2022 was an important year with several firsts for the organization. The Youth Orchestra, for example, went on its first international tour with Juan Diego Flórez, performing at several classical music festivals in Europe. “It was a huge success,” says Flórez, “because not only is the project a social project, but it also is a great musical project. Excellence is a very important factor for Sinfonía por el Perú.”
Sinfonía organized its first-ever artist residency, which took place just outside of Cusco. The objective of this activity was to generate a space for introspection about the role of the musician and their artistic process. In addition, it promoted reflection on the potential and scope of music as an instrument of social transformation for children and infants, through the development of socioemotional skills, which is achieved by promoting the value of coexistence and fostering community spirit. Without a doubt, the organization set the stage for its upward trajectory to have more students, programs, and outreach. The year also featured nearly one hundred performances in Peru and over 69,000 hours of music instruction.
For a Better Peru
Sustainability is key for growth, and both are priorities that led Sinfonía to form a partnership with the King Baudouin Foundation United States (KBFUS) and open the Friends of Sinfonía por el Perú. In addition, Sinfonía launched its first-ever crowdfunding campaign under the hashtag #SinfoníaPorUnPerúMejor (Symphony for a Better Peru), along with a new website and a comic book on violence against children.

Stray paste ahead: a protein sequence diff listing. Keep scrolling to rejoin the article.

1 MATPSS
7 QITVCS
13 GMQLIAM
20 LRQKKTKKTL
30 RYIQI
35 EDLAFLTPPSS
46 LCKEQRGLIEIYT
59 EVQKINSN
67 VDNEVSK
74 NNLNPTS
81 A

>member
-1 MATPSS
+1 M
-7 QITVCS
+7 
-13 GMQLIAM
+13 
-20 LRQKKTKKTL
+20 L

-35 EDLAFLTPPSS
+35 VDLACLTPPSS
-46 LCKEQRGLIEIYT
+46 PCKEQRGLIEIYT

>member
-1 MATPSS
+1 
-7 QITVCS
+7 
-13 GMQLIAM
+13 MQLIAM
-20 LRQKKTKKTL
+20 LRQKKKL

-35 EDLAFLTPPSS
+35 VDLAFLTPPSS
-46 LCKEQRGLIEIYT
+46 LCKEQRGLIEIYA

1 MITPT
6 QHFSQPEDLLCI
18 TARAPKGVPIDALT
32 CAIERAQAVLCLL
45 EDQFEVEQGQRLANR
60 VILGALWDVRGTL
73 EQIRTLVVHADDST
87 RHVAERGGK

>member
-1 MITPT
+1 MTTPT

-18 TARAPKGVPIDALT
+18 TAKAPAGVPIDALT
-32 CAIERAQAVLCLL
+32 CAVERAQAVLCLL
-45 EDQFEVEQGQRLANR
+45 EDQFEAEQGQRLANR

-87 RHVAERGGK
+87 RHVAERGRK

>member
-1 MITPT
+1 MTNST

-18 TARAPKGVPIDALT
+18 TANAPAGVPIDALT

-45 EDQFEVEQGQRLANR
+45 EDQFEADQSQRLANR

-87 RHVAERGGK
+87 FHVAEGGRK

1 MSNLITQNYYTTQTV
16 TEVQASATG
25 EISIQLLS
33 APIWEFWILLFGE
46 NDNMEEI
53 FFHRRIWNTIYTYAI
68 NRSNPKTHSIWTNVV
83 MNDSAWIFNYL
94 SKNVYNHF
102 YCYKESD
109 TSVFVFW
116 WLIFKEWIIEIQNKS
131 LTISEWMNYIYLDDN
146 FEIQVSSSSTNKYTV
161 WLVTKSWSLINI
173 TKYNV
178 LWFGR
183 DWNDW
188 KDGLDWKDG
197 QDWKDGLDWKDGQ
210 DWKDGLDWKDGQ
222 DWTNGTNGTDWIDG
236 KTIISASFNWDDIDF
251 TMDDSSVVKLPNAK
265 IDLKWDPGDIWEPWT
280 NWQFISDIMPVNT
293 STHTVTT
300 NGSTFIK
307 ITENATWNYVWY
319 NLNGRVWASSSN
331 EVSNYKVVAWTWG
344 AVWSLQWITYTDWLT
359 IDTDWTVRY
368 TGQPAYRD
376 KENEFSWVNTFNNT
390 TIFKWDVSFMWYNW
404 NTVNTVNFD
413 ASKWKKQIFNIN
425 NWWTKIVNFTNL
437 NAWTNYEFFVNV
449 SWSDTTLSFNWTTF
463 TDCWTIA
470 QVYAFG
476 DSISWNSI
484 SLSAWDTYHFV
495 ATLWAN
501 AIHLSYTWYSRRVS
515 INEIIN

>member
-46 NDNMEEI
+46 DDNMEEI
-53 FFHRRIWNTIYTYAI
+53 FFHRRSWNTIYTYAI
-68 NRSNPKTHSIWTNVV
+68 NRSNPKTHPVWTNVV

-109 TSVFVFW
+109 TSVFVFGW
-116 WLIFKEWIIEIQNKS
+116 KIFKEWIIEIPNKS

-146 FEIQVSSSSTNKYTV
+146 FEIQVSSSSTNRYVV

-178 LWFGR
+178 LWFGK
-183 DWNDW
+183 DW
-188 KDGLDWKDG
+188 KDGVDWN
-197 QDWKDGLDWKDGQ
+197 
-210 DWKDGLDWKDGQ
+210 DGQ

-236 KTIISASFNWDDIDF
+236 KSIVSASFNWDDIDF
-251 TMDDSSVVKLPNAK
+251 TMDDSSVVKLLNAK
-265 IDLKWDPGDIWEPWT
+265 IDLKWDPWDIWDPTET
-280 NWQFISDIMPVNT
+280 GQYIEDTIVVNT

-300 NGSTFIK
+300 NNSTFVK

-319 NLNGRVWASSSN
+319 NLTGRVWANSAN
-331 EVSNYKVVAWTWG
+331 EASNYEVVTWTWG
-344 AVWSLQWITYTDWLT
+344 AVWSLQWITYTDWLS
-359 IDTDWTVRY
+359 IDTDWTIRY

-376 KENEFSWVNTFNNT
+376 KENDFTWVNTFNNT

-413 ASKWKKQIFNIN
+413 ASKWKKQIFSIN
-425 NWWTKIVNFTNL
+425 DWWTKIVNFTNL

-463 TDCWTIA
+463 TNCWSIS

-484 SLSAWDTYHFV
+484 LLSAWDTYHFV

The campaign provided a baseline of support abroad. “Outside of Peru, we have concluded that we need foreign audiences to know us, and we are working on a better understanding of these audiences, so that we know how to address them, what their interests are, what type of content they would like to see, among other actions,” says Perona.
Another result has been increased visibility within Peru. “At a national level, our action plan allowed us to achieve organizational brand positioning on the digital platforms where we have a presence,” says Perona. “In addition, we generated a press and mass media campaign, strengthened with the support of Peruvian channels and media.”
Ultimately, the goal is to expand Sinfonía’s reach to every region in Peru and other countries. “In the future, we hope to have a presence in other countries through the internationalization of our social intervention model that allows us to take our philosophy and work in other societies where children and adolescents need the transforming power of music,” says Perona.